Helmuth Hennig of Jebsen China explains how to get the attention and loyalty of the Chinese consumer.
Six steps to building a brand in China
Chinese consumers have never had more choice. So how do you get the attention – and the loyalty – of a market inundated with new products? Helmuth Hennig, Group Managing Director of Jebsen China – the marketing and distribution company that successfully launched Porsche, Blue Girl Beer and Dyson to the China market – lays some ground rules.
Focus on your uniqueness
The consumer market opened about ten years ago, with a flood of brands entering China. Consumers have been faced with new product choices on a continuous basis, so there’s been very little opportunity for them to interact with brands over a longer period. There’s always something new, something more exciting around the corner.
Every segment in China already has established competition. Dyson, for example, was entering a category with global and local competitors who had been in the marketplace for a longer period. They played on exactly the same strengths that they use elsewhere – the uniqueness of the concept, their ability to look at the same problem and come up with a different solution. You have to hammer home a consistent message time and time again to establish yourself, and that means using all the marketing and sales tools you would use in other countries.
Work on brand loyalty
How does a Chinese consumer know that what a company is saying is true, and not just something concocted to launch a product? Consumers have endless opportunity to look at competitors’ products, and that means they can move away from you very quickly if their expectations aren’t met. Getting attention is one thing, but to maintain that interest, you need to differentiate. And truth is the best differentiator.
You need to think about your heritage, your unique technical capabilities or your ability to come up with new solutions. Give the consumer the truth of what your product is and maintain that statement over the long-term.
Put in time as well as money
How committed are you to getting into China? Are you willing to put not only your product into the marketplace but also sustain the investment it needs? A lot of companies feel there’s space in the China market for them simply because they aren’t there. What they don’t realise is that many other people are already there, and many of them are competitors they’ve never heard of –Chinese companies, for example, who don’t export.
If you’re not innovative or truly different, you have to consider whether you’re capable of playing in an environment where there are similar products, almost certainly cheaper than yours.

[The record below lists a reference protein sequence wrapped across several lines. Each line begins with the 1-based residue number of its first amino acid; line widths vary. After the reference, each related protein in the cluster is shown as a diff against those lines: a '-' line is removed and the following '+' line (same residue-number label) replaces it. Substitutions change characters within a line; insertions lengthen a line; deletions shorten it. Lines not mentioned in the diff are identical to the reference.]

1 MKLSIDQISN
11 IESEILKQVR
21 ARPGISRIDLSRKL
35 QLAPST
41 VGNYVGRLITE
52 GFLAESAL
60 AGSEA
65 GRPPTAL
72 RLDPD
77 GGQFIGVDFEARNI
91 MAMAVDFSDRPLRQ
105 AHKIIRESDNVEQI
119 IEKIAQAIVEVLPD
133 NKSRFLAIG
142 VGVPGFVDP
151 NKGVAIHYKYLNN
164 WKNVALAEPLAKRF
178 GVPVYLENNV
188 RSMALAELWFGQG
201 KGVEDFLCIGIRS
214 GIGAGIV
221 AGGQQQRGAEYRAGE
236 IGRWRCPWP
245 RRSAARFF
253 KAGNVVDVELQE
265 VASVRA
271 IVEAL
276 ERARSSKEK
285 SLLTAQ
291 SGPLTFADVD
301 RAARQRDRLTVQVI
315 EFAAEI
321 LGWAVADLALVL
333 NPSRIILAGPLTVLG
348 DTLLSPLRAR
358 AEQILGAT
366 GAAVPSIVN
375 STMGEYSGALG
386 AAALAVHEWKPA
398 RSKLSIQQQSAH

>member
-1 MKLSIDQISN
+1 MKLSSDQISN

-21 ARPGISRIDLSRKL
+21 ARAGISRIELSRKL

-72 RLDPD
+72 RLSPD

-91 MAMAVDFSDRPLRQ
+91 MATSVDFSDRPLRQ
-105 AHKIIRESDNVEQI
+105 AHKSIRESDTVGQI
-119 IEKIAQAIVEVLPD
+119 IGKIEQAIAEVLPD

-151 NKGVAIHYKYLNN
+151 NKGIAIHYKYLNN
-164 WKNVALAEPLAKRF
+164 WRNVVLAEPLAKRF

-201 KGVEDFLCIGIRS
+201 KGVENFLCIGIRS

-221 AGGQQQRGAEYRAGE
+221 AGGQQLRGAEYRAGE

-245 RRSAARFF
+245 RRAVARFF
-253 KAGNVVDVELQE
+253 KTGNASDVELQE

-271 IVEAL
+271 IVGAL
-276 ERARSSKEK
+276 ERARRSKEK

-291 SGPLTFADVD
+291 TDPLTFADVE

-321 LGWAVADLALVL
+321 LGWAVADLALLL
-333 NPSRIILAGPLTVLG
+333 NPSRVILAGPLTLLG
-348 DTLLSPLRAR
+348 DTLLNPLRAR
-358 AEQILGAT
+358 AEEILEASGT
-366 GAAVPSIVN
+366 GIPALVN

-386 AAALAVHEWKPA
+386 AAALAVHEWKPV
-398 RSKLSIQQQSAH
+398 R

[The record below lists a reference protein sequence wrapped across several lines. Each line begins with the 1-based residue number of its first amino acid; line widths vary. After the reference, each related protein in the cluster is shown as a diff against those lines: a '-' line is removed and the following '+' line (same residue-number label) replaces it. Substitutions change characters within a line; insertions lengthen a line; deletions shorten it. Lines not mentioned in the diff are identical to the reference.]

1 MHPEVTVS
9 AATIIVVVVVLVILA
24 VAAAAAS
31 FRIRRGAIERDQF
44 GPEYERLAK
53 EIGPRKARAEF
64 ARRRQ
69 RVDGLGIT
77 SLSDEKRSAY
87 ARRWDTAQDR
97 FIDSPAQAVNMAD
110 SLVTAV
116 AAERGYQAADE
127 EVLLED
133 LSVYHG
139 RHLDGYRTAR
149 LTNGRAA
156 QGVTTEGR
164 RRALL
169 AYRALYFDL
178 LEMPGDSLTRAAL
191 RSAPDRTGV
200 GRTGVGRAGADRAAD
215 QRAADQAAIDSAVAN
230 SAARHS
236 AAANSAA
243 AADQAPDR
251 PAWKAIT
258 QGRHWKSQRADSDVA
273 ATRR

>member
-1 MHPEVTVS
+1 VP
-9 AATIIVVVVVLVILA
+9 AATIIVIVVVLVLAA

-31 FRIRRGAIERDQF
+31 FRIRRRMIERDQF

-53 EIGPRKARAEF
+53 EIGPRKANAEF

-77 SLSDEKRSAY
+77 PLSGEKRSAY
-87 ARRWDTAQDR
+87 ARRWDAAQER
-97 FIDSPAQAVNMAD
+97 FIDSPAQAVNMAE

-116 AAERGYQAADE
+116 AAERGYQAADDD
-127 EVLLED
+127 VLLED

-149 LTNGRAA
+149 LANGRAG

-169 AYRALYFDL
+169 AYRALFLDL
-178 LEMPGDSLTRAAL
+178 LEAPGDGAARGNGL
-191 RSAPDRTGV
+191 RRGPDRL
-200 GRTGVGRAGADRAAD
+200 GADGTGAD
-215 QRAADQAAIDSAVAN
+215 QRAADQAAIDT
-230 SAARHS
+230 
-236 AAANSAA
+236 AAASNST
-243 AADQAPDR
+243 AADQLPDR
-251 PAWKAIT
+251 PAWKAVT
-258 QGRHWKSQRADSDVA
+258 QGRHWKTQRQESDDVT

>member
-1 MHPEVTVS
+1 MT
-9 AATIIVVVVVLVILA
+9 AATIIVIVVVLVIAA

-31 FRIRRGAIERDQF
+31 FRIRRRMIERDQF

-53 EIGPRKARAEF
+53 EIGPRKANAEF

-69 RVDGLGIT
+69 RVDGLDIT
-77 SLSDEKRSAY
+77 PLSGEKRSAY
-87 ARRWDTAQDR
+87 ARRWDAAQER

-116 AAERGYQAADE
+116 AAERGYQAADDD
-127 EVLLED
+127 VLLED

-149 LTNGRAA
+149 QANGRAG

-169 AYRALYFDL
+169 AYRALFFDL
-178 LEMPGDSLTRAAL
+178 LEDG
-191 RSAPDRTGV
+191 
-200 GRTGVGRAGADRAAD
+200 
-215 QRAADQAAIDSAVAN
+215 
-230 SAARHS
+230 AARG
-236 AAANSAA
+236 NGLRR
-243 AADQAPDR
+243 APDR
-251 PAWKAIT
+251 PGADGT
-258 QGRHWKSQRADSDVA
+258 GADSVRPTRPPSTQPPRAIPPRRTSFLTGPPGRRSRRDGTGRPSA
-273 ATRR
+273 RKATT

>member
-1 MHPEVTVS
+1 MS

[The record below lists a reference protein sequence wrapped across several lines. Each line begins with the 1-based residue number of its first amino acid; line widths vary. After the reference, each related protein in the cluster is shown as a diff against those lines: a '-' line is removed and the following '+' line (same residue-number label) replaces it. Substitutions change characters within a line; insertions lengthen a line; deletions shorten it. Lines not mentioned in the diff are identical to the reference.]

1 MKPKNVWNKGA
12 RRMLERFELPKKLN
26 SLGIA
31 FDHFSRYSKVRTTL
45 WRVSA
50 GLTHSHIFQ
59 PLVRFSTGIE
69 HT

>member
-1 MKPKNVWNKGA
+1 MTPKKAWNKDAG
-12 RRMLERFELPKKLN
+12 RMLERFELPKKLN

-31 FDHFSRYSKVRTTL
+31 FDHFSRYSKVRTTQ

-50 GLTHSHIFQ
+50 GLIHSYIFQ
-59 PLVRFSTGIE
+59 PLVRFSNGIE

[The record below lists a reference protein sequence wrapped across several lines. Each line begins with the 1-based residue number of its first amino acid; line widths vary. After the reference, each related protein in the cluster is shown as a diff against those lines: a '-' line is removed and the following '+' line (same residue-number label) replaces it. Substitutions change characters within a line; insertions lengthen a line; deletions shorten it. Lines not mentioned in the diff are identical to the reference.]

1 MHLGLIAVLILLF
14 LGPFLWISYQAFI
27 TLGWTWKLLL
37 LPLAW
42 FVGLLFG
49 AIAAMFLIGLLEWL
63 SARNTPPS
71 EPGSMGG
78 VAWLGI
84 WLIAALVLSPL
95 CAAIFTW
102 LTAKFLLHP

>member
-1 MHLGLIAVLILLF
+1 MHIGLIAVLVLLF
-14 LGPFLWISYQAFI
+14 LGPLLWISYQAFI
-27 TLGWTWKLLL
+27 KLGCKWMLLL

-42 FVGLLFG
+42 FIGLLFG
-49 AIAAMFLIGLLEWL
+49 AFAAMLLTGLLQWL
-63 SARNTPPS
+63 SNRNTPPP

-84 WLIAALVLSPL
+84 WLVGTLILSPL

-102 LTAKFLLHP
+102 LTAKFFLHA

It’s not impossible, but it takes commitment. The idea that there are quick wins for consumer products in the China market may have had some truth early on, but that’s over. Now it’s about being willing to sustain an investment in brand-building and marketing for the long run.
China is truly a continental market. It’s more like the US in that there are huge disparities between regions from an income perspective and in terms of preferences. You need to establish the best market for your product. It could be the more developed coastal areas and along the Yangtze river, where most of the wealth is situated; or you might be interested in markets outside those areas because your competitors aren’t. Will you be targeting consumers who live in areas of continental climate, or the more tropical south? Are you interested in places that are more industrialised?
Know your customer
Just as there’s no single China, there’s no single Chinese consumer, but general aspirations are the same as most places in the world – brands that live up to expectations, value for money, products that say something about the user. There are important differences, however. Many of the people who are buying products in China today (especially imported products) are doing so for the first time in their lives. What makes them move to buy a brand that they’ve only heard of rather than something they’re familiar with? Getting answers to this question is fundamental to positioning and building a brand.
Put in the legwork
Theoretical background isn’t enough; you need either a distribution partner or to send your own people in – and not just for a couple of days or weeks to Shanghai or Beijing. To understand the market, you have to have people on the ground putting in the legwork.
We’ve seen how decisions are taken on gut feeling. A company feels there just has to be a market and an opportunity because they have a great product, and ends up disappointed when things don’t work out. Putting in the knowledge-building work is no guarantee of success, but it does lay the foundation for better decisions.